So you have claimed for personal injury after a car accident in which you were T-boned by a drunk driver.
Click here for an exciting foray into the most common types of car accidents.
You can expect the insurance company to come back to you with an offer of settlement.
If you accept their offer, it will not be possible to ask for more money should it turn out that the award was insufficient to cover your costs.
Let’s analyze why you should never accept the first offer made by the insurance company.
Diametrically Opposed Interests
You and the insurance company have competing interests. They aim to pay low, and you aim to be paid high.
They may represent to you that they have your best interests at heart. They may make sympathy noises about your injuries. They may wish you a speedy recovery and take an apparent interest in your well-being and recovery process.
Don’t be fooled. The aim is to pay you as little as possible.
You may be tempted to look at their offer and believe it looks reasonable to you. It never is. Don’t accept it. Advise the company that you have asked your lawyer to assess the offer, and they will be in touch.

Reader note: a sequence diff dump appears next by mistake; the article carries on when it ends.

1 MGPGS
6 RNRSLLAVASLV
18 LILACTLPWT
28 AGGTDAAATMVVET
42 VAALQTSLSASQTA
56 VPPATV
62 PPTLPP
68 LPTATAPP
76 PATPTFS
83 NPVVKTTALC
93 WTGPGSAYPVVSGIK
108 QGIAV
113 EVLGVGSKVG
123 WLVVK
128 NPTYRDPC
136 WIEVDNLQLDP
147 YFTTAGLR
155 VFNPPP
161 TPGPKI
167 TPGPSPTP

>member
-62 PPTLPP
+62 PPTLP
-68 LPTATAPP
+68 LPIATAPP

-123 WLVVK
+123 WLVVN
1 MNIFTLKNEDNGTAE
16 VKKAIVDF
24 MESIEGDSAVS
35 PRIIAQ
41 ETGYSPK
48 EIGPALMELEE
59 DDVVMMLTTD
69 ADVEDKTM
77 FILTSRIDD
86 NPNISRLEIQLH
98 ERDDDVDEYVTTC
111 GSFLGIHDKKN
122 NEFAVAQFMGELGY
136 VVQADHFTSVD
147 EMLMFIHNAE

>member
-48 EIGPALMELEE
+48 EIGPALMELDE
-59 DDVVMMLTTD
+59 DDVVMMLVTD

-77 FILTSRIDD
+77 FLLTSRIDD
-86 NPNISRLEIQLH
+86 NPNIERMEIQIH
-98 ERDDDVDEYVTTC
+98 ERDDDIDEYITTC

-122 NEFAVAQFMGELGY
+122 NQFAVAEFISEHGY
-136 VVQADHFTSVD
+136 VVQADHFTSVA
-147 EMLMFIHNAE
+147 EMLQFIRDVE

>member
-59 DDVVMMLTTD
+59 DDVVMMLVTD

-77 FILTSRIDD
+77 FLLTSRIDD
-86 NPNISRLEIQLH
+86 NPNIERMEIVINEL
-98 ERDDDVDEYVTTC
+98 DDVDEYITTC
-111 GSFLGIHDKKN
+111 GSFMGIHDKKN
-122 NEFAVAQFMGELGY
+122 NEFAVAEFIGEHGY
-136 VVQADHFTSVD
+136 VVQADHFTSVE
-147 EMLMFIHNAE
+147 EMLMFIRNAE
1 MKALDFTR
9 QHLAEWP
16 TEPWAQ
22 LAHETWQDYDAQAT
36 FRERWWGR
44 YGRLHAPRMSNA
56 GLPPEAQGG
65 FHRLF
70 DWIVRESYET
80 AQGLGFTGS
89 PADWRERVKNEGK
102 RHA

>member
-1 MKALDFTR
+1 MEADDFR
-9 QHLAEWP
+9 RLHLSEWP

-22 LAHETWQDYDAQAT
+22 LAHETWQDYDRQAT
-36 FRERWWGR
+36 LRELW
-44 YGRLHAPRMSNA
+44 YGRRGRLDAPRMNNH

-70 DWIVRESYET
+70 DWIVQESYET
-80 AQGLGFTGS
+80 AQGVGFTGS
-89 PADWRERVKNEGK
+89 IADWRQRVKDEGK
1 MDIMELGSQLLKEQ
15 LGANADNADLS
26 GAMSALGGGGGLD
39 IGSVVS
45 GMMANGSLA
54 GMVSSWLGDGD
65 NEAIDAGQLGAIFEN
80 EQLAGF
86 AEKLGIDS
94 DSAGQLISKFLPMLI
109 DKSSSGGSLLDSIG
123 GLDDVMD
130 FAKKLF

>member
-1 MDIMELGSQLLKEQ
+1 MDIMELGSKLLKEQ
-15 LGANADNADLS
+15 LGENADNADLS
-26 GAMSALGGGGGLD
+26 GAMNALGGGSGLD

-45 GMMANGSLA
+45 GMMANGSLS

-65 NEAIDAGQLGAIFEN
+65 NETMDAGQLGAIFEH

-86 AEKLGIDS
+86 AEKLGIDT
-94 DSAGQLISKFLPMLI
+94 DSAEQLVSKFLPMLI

Contact an experienced and specialized personal injury and attend a free consultation. Ask for an assessment of the offer. Inevitably you will be advised that the offer is way less than what you are entitled to.
Beware of early Communication with Insurance Companies
Soon after the accident, you will be contacted by the insurance company.
It is best not to discuss any elements of the accident with the insurance company.
Insurance companies are notorious for employing small talk to trap you into saying something they need you to say to reduce the claim.
Instead, advise the insurance company that you will be talking to your lawyer, who will then contact them.
This avoids your entrapment and sends a strong signal that you will not be a pushover and need to be taken seriously.
Maximizing Your Amount Claimed
Working out the amount to be claimed is one of the trickiest and most complex aspects of personal injury claims.
Your lawyer will include all past and future medical expenses. In addition, they will quantify amounts f
Had you accepted the first offer made to you, you would have lost out on many, if not most, of the claim amount. Experienced attorneys know what to include.
The Low-Ball First Offer Dance
There is an unspoken mating dance between insurance companies and law firms.
The first offer is inevitably rejected out of hand as all parties know that it is laughably low.
The initial offer is merely a shallow starting point.
From there, the parties heckle and negotiate based on the proof and evidence. Once the attorney feels that the offer is reasonable, it will be presented to you for acceptance or rejection.
At this point, you are free to accept or to insist that the matter goes to trial, in which case a jury will decide on what amount should be awarded if any.
The first offer will be a low-ball offer, and you should reject it, especially if you are unrepresented.
Appoint your lawyer and let them deal with the settlement process.
It will pay dividends in the long run.